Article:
I’ve now written eight songs for the Eight Great Days of the year, each based on the conditions or circumstances of the town I live in, in western Massachusetts. Litha is one of the old names for the Summer Solstice, which is in nine days. Four others in this series are published: Goshen Yule, Goshen Oimelc, Goshen Ostara, Goshen Maying — and I’ll record and publish the others as we go around the wheel this year.
This one, Goshen Litha, was written first, in fact, and a few days after I first wrote the lyrics, I performed it at a party in the back yard of some friends of mine, newly moved to town, for their housewarming and summer party. That was last year.
The original tune is called “George Collins” and it has some of the grimmest lyrics of all of the song-tunes I chose from 17th and 18th century ballads: the first verse is
George Collins rode home last Friday night,
and there he took sick and died;
and when Mrs. Collins heard George was dead,
she threw her head back and she cried.
I thought the tune, the original lyrics, and Summer Solstice all went together pretty well — the Sun will rise at 5:14 am set a bit after 8:30 pm on Solstice: that’s 15 hours 15 minutes of daylight. But it’s a bit hard to remember that this is the Sun’s maximum summer exposure — and that from this point onwards there’s a falling-off. Austin Coppock called the decan before Summer Solstice The Executioner’s Sword, and there’s some of that warning in the season, isn’t there? The greatest powers can and still must face death, and one day even our Sun must face its ending. Still, the lyrics that I wrote have this quality of celebration for the season, despite the grim original lyrics… and I like knowing that there’s this historic undertow even under such celebratory words.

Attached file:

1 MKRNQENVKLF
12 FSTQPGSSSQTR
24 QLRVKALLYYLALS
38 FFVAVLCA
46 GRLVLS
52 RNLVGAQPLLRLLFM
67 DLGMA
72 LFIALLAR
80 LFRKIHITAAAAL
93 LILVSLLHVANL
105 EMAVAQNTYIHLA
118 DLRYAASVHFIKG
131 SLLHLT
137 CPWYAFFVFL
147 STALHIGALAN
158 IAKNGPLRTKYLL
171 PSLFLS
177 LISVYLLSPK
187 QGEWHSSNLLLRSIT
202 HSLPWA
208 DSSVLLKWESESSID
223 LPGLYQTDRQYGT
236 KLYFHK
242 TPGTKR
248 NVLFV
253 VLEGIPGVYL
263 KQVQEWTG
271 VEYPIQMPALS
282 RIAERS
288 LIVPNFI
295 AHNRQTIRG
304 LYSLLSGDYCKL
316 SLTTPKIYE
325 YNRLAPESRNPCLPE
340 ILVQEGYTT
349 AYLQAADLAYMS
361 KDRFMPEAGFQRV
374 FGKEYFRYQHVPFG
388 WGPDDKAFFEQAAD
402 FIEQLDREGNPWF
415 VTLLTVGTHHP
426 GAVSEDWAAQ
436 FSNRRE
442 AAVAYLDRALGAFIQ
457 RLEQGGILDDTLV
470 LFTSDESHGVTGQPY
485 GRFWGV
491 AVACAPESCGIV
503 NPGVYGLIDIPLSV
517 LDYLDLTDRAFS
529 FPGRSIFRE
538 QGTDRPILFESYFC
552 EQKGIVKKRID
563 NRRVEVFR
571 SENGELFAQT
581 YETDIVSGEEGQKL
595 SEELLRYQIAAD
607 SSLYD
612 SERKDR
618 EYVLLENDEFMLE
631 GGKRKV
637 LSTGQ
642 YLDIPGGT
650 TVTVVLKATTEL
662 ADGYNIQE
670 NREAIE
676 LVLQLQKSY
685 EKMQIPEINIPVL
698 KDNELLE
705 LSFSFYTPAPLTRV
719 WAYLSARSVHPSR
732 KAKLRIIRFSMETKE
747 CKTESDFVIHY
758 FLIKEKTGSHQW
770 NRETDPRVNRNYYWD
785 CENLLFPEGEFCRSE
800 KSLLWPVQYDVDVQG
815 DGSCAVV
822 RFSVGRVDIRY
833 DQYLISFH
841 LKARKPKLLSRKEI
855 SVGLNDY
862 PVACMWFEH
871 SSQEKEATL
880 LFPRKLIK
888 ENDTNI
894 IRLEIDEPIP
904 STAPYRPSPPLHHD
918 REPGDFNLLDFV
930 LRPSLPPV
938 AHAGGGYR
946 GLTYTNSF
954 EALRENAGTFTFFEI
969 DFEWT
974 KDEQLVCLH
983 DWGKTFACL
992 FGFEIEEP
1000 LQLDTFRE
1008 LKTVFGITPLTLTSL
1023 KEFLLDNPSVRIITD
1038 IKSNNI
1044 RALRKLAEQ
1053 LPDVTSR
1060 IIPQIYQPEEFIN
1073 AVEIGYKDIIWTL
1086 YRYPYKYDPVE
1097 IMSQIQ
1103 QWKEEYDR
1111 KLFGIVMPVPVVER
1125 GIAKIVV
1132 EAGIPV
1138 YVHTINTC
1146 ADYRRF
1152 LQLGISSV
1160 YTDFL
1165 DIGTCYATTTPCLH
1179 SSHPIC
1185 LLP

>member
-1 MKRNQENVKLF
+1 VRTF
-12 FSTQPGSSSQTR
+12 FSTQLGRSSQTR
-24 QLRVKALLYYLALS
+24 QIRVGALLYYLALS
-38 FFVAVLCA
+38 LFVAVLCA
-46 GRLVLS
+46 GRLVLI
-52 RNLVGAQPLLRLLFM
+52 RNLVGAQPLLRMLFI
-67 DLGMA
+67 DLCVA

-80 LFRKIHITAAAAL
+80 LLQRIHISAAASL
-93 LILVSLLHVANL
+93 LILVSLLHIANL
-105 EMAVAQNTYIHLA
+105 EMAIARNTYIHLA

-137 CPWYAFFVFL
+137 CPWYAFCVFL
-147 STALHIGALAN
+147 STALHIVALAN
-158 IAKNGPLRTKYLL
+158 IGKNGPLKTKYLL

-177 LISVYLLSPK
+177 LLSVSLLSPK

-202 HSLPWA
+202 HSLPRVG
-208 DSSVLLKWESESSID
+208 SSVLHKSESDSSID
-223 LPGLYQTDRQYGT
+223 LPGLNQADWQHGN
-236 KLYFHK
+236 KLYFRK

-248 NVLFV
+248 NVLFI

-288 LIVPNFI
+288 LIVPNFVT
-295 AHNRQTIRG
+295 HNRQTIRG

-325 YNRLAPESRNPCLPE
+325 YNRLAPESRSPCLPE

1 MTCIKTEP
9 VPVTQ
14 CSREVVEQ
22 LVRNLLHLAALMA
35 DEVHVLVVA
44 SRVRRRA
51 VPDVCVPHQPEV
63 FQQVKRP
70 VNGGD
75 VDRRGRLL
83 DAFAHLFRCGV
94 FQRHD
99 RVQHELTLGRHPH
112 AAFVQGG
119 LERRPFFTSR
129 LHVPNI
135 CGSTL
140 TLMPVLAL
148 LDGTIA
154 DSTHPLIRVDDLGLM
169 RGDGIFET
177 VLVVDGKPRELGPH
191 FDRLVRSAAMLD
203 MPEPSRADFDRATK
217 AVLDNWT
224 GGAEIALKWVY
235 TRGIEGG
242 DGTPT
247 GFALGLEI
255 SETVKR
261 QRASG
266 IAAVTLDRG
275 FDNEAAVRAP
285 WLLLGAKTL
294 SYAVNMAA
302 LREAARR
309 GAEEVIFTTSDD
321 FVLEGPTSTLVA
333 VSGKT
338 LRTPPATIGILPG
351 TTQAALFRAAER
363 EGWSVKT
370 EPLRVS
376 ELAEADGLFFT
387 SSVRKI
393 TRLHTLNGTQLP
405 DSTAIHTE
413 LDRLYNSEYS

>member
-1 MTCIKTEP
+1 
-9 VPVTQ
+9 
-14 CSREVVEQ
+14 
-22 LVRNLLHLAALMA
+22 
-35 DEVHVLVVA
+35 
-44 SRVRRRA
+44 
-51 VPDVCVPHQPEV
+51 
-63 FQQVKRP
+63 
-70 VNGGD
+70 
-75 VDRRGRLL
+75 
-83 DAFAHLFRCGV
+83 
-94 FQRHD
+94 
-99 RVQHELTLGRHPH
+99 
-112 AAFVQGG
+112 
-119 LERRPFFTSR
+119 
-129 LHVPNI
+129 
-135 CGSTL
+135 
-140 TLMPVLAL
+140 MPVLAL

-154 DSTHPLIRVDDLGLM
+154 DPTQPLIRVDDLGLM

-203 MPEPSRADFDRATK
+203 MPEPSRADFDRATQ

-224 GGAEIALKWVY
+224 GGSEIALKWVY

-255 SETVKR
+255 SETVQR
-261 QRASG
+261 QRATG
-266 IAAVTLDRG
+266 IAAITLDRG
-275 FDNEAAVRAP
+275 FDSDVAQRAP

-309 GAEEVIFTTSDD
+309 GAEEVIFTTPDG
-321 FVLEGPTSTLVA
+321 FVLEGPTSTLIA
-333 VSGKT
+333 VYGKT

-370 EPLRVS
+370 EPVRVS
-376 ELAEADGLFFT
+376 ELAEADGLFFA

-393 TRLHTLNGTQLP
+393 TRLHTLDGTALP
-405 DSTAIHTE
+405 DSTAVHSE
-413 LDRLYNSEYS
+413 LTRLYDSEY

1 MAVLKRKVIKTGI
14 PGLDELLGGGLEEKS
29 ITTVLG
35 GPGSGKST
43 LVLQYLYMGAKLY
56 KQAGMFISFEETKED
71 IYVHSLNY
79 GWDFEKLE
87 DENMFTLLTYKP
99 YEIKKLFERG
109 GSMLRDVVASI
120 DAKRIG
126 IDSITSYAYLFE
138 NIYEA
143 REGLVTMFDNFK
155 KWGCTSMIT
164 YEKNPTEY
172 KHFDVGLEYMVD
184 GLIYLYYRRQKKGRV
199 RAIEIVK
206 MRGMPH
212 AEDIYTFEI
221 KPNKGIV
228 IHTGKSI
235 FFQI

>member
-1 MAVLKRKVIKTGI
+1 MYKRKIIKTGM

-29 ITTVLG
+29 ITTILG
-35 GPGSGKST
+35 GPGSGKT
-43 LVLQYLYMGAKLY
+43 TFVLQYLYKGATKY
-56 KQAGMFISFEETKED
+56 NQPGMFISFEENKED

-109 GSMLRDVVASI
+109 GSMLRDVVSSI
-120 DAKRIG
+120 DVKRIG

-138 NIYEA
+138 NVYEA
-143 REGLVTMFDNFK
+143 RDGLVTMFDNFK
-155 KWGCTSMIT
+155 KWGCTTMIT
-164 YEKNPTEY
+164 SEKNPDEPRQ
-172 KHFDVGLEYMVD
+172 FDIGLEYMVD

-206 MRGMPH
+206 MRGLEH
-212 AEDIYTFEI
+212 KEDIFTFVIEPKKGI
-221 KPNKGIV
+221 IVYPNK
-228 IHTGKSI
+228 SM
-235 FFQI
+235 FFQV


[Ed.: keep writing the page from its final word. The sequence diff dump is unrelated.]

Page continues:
by Andrew B. Watt — traditional tune “George Collins”
1. The Sun — he is shining on the brow, the brow of the hill in the east, Now is the summer come in at last, and the gardens bring forth a feast! 2. He rises quite early to make the day, and crowds out the nighttime hours, All life on earth needs his heat and light and depends on his strength and his powers. 3. Hear all the buzzing and watch the bees, alighting on every bloom; storing the sweetness of summer’s birth in each little hexagon room 4. Grasshoppers, crickets, cicadas too hum in a droning choir Goldfinch and swallow and falcon fly, on the heat of his summertime fire. 5. The Sun he is shining on the height, the height of the sky in the north! and everyone knows he is strongest now, when the heat of his labor comes forth. 6. Up in the mountains, down to the sea, and all of the meadows between, He paints all the berries and gilds the corn, and ripens the acorn and bean. 7. Asparagus, lettuce, and early peas, strawberries, dill and chives; Tomatoes and carrots and celery, and greenness everywhere thrives. 8. The Sun he is shining on the slope, the slope of the hill in the west, and though he will never shine so bright, by his labor is our work blessed! 9. Open the bottles and pass the bowls, there’s plenty to drink and eat, spread out the butter on chunks of bread, and move to the dance in your feet. 10. Light all the lanterns and sing the songs, and revel from door to door, Now is the summer come in at last, the sweetness that mortals adore.